This immature eider will most likely stay along the coast of Sea Bright for a bit to take a break. Then off it will go, maybe to try to re-group with its family or other eiders somewhere in maritime waters. Eiders are hardy migrants that love rough, cold water. The rougher and colder, the better for these birds. Eiders are the most maritime of all waterfowl. Except when breeding, eiders will spend their entire time on cold northern waters diving deep to the ocean bottom for food. They will use their lengthy, strong bills to catch mollusks, with a fondness for mussels, or crustaceans, or even an occasional sea urchin.
What keeps the eiders from freezing in cold waters and wintry weather are their soft, fluffy down feathers found beneath their tougher external feathers. Down feathers are one of the best heat-insulating materials made by Mother Nature. The loose form or structure of down feathers helps to trap body heat in, which helps to insulate the bird against heat loss and also contributes to the bird's buoyancy.
Unfortunately, this "eiderdown" is also highly prized by people to make sleeping bags, blankets, pillows, or any other product used to fill a feather/down item. Common Eiders have suffered greatly because of their downy feathers for more than a century. The population we see during the winter time in New York and New Jersey was nearly wiped out by market hunters.
Although it's a good sign to see a young healthy Common Eider, these large beautiful water birds still face an array of challenges. According to the Conservation of Arctic Flora and Fauna, a biodiversity working group of the Arctic Council, which consists of National Representatives assigned by each of the eight Arctic Council Member States, including the United States, Canada, Russia, and Greenland, many eider populations have declined in recent decades. Some populations are thought to have declined by 50% or more since the early 1970s, and several formerly large colonies in western Greenland may have almost disappeared. Yet, quantitative information is too scarce to estimate an overall decline and trends for the species are difficult to trace, since the birds nest in remote places in the Arctic.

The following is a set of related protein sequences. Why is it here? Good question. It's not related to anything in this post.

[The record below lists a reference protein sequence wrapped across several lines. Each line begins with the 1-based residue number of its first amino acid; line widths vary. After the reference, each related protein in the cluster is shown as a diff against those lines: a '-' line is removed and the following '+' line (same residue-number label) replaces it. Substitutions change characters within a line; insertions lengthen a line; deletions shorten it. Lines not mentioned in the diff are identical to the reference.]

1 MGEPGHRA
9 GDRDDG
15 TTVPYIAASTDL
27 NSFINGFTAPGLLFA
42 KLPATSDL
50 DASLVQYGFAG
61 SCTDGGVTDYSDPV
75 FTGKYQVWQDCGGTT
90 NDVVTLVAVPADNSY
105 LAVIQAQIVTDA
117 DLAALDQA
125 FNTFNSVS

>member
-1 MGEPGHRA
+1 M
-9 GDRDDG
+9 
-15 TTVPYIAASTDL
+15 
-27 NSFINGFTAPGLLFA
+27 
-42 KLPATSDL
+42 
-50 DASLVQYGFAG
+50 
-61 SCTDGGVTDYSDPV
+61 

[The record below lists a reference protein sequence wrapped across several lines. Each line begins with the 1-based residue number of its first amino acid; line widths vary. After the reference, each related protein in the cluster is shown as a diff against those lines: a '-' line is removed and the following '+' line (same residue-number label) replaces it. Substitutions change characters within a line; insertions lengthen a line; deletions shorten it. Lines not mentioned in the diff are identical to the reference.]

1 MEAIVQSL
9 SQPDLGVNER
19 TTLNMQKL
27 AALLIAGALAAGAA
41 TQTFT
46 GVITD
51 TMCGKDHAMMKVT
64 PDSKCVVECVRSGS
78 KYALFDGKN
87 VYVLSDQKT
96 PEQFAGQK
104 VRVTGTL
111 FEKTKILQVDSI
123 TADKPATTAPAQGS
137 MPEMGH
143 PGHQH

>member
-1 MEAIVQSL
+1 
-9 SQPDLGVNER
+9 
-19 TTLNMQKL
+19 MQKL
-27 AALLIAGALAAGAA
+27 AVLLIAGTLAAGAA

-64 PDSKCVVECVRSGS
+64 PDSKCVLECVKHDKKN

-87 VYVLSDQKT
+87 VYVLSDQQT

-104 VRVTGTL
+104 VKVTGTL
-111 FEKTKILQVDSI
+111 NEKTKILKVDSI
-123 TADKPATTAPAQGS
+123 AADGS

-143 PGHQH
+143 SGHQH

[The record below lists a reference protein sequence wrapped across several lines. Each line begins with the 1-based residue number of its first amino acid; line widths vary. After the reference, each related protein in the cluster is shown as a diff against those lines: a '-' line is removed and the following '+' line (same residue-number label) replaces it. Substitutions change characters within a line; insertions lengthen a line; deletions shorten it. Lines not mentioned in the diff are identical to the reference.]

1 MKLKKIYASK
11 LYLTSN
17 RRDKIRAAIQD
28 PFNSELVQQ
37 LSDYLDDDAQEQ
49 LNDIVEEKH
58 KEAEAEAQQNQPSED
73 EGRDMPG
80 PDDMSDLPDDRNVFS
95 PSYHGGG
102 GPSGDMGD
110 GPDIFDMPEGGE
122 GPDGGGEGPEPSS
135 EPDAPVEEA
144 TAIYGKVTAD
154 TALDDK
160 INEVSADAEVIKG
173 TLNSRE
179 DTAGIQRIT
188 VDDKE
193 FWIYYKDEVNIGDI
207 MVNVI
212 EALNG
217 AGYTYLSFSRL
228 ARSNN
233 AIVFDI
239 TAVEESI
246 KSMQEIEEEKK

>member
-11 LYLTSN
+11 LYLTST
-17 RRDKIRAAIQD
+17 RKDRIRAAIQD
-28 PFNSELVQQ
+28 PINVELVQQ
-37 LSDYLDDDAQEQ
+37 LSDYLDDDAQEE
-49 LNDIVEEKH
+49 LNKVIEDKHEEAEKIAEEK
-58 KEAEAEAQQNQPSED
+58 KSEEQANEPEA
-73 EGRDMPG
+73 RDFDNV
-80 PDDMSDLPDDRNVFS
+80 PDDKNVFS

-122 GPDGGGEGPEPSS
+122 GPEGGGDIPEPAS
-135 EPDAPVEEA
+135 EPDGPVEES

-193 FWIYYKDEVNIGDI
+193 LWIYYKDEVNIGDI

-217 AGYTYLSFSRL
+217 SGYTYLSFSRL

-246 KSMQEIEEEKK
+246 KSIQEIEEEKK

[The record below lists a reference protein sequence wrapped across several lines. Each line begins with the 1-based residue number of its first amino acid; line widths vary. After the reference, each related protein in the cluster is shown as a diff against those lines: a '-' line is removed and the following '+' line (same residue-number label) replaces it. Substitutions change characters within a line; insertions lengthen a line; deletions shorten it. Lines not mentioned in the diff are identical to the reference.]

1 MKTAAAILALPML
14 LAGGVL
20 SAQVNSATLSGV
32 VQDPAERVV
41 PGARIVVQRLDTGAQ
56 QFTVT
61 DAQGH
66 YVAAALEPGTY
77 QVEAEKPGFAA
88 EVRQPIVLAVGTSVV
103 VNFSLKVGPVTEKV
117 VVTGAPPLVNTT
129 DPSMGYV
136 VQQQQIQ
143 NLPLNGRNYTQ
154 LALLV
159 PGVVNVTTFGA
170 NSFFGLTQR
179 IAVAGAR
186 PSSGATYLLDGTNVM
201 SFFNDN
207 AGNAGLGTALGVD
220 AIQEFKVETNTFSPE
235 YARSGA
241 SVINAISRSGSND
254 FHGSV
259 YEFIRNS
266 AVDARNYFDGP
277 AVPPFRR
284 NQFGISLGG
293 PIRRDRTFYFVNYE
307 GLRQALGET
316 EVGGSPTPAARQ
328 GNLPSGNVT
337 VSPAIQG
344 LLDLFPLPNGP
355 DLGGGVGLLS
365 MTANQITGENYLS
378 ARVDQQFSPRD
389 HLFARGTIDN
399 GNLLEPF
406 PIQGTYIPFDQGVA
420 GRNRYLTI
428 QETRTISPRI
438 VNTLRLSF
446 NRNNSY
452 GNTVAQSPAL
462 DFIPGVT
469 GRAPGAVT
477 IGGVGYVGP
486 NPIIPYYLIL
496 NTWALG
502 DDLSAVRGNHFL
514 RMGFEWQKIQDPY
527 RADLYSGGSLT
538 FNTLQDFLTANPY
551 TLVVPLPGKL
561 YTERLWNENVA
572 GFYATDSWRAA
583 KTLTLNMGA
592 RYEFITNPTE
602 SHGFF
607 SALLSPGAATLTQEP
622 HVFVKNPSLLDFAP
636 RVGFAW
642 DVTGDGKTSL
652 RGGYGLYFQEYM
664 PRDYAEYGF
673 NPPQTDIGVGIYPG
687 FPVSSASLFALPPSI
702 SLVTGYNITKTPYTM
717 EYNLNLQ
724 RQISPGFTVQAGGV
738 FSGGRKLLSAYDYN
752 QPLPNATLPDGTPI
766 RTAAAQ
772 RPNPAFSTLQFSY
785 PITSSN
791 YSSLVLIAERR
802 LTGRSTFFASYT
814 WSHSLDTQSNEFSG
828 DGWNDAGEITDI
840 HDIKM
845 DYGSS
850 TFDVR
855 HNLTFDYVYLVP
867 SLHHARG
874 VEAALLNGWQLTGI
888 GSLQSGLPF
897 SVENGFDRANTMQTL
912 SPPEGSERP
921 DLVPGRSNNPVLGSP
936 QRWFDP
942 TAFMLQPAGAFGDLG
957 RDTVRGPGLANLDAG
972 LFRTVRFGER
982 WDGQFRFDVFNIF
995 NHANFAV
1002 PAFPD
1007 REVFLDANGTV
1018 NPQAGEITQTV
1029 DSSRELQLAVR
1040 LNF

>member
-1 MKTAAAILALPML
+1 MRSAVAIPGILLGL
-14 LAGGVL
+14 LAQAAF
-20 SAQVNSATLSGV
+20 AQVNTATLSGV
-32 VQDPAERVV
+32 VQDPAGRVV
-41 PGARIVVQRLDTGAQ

The most notable global threats to eiders include hunting for down collection, especially in areas where there is a longstanding hunting tradition, such as in Labrador and Newfoundland. Mortality in commercial fishing is also a major threat, as are oil contamination and lead contamination, which follows to reproductive failure. Work needs to be done by many countries to minimize adverse effects of commercial activities on eiders and to protect the bird's aquatic and nesting habitats to ensure the continued viability of eider populations.
But why wait for countries to act. Some of the things you can do as an individual to help protect Common Eiders from population decline include: First, reduce or don't buy products with down. Second, write to companies that manufacture down products, like sleeping bags, jackets, blankets, and pillows, to ask them to provide the origins of down feathers on all their products. As of today, many companies refuse to provide information about the origins of their down and feathers. Why? Perhaps the origin was done by illegal hunting or harvesting.
I will keep my eyes open to see if another Common Eider can be spotted again along the coast of Sea Bright. It would be wonderful, though, if someday this beautiful duck becomes abundant for all to see throughout the winter in the busy waters of New York Harbor and down the Jersey Shore.
For more information, pictures and year-round sightings of wildlife in or near Sandy Hook Bay, please check out my blog entitled, Nature on the Edge of New York City at http://www.natureontheedgenyc.com